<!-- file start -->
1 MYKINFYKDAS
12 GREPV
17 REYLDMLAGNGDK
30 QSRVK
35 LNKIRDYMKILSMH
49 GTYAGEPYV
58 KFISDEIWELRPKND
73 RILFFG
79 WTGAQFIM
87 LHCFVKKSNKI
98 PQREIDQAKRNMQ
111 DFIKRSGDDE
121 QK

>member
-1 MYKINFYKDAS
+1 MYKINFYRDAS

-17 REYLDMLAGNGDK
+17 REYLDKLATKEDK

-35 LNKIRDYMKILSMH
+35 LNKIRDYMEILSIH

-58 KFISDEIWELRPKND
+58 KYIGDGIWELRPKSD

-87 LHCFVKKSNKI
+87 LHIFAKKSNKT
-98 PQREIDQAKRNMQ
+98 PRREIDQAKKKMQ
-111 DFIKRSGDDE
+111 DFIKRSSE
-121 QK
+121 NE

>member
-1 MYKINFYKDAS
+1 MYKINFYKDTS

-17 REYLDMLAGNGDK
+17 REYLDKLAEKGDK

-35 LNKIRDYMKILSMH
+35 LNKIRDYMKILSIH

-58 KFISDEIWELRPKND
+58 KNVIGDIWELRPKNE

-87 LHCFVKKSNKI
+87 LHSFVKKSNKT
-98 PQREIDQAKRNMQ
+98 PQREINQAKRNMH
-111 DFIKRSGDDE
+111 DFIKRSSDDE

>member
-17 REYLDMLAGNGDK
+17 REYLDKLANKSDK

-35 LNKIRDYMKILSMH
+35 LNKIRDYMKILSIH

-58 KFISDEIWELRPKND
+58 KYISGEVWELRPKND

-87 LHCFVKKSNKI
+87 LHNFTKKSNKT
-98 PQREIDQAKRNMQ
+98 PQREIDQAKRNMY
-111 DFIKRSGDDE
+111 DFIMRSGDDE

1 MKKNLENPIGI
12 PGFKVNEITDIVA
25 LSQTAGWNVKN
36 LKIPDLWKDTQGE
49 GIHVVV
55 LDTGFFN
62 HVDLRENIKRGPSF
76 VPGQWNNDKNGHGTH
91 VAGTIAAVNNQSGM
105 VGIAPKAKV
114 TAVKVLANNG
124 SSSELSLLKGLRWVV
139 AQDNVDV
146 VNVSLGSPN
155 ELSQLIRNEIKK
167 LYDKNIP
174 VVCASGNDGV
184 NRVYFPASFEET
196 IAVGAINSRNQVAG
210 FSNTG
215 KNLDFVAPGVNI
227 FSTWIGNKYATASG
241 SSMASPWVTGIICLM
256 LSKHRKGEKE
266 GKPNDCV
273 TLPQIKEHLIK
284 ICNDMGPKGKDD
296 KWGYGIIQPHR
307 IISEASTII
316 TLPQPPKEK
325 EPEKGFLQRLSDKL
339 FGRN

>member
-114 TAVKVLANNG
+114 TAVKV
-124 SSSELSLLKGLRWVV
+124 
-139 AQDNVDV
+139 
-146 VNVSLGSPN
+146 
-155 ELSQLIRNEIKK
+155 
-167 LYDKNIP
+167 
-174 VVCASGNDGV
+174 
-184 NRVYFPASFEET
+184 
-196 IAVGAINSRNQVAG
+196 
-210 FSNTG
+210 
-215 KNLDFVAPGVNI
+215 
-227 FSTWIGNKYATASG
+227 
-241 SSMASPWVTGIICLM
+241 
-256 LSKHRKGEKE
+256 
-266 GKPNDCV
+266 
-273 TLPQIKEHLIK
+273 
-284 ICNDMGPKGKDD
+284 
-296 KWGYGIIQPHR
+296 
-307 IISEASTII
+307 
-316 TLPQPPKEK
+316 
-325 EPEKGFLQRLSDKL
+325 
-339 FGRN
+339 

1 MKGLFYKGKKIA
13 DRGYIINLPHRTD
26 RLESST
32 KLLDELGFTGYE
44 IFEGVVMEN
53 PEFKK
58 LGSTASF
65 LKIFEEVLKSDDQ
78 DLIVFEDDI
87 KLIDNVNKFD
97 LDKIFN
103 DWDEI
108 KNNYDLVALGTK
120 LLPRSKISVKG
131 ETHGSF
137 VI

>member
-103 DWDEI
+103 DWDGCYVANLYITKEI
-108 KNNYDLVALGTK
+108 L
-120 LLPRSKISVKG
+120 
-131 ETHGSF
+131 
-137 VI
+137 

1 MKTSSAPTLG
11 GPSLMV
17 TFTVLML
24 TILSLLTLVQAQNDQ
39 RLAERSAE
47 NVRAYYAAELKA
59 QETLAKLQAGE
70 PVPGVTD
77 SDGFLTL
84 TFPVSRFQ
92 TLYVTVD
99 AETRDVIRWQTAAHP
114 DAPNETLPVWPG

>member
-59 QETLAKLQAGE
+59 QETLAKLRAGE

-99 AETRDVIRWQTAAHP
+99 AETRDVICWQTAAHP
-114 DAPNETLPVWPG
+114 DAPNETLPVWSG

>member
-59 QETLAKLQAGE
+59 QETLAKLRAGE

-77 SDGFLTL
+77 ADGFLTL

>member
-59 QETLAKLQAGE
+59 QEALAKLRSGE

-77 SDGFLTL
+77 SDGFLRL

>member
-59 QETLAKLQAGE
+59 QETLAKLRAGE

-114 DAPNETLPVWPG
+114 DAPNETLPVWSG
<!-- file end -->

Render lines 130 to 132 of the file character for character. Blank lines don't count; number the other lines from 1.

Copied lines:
-316 TLPQPPKEK
+316 
-325 EPEKGFLQRLSDKL